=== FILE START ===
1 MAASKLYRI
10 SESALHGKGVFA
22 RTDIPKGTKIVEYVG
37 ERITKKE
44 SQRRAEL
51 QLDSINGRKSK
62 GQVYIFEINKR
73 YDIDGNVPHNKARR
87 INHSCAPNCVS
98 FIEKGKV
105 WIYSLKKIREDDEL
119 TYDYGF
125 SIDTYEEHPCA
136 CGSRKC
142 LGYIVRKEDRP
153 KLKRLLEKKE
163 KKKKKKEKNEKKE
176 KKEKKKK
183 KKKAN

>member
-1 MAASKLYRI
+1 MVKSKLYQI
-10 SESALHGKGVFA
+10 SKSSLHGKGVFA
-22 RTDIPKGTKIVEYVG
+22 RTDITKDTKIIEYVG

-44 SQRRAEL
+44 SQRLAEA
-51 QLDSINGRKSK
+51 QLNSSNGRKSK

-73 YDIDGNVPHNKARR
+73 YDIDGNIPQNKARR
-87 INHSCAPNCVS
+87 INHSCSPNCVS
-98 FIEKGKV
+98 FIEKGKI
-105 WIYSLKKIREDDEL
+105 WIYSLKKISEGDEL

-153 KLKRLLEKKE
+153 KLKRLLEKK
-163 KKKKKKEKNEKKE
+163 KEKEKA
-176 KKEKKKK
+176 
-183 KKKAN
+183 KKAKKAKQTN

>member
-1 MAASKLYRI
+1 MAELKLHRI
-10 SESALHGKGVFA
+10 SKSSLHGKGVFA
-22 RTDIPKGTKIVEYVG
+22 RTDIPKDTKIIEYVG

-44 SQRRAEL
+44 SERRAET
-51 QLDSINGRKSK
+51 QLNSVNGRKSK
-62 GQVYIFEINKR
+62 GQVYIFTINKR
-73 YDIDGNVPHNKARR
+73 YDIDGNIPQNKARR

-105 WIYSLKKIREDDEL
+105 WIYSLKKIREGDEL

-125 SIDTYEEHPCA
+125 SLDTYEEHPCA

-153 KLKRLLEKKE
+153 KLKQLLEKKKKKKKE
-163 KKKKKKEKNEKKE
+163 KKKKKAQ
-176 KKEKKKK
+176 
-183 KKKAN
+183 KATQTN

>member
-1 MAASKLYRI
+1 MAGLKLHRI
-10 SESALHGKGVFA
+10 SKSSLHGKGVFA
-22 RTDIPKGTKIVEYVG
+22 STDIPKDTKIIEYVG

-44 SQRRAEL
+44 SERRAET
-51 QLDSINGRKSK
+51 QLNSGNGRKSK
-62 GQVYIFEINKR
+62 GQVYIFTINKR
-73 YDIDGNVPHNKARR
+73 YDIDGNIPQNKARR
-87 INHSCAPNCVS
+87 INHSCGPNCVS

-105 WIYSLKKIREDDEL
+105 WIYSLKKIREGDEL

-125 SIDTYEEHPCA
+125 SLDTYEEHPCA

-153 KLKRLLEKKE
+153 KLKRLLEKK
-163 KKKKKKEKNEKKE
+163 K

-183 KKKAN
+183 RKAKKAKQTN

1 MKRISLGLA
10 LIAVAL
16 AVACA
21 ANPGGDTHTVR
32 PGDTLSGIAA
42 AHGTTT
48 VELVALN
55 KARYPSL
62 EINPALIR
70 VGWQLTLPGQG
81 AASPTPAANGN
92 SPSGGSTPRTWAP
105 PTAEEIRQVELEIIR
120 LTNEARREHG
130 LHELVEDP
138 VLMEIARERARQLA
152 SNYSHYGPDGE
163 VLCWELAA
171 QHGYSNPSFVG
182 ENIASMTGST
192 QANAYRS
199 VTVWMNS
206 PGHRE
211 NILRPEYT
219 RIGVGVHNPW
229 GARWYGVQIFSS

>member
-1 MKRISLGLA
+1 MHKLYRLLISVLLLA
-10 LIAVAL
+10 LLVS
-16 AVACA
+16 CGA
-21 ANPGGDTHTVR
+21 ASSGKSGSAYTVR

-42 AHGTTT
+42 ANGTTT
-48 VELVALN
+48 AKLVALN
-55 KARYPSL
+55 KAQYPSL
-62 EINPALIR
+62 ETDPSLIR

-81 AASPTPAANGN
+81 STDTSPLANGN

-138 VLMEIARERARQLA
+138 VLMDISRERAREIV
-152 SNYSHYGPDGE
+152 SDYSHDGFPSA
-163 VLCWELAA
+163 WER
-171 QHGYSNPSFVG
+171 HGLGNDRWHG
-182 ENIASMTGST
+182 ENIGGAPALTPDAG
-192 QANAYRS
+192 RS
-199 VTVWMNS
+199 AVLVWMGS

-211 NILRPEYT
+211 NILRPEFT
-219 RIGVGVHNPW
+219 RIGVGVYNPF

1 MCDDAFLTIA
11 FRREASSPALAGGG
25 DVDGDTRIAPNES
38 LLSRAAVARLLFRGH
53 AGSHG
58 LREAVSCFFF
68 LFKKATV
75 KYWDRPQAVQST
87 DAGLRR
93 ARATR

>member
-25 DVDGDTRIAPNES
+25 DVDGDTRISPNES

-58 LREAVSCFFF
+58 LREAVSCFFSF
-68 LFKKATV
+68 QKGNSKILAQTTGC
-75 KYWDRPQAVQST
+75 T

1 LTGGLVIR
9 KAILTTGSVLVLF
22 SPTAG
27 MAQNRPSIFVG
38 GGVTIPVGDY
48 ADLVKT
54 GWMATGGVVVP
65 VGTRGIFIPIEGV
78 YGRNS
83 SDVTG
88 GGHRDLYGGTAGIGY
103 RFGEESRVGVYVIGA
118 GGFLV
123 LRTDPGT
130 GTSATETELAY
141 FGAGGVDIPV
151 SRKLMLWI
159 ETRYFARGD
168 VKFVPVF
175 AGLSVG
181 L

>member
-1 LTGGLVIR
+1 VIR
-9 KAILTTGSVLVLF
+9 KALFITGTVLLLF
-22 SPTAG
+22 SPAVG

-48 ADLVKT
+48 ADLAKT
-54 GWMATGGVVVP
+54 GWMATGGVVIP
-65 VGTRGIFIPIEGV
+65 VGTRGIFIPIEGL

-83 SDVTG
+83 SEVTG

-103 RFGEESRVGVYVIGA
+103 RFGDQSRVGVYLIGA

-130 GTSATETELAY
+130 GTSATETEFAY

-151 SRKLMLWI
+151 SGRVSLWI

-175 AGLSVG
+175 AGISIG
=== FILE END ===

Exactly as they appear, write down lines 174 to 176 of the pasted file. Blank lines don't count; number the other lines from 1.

>member
-25 DVDGDTRIAPNES
+25 DVDGDTRISPNES